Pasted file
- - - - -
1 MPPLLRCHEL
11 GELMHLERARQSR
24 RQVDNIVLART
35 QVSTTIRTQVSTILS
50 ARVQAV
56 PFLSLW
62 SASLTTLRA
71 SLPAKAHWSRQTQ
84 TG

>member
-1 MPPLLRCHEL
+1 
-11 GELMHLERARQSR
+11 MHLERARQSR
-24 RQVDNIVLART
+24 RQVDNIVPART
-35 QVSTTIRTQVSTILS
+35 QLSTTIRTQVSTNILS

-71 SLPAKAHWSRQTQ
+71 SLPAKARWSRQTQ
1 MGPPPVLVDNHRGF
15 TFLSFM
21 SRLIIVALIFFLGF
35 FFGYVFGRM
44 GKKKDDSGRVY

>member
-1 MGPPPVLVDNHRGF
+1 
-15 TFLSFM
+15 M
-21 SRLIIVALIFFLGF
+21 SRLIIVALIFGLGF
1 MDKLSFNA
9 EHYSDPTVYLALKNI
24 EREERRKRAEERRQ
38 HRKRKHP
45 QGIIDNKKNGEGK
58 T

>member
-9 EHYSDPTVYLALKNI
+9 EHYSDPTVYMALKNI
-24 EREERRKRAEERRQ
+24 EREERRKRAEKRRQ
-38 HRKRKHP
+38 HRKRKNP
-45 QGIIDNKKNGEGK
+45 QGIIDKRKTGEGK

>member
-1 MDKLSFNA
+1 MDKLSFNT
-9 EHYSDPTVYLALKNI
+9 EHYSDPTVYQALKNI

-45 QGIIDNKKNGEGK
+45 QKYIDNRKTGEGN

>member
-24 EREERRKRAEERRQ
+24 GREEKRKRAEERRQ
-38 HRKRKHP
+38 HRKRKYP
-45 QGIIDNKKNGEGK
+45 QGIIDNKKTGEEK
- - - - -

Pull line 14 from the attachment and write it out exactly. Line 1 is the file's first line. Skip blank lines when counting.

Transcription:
+11 MHLERARQSR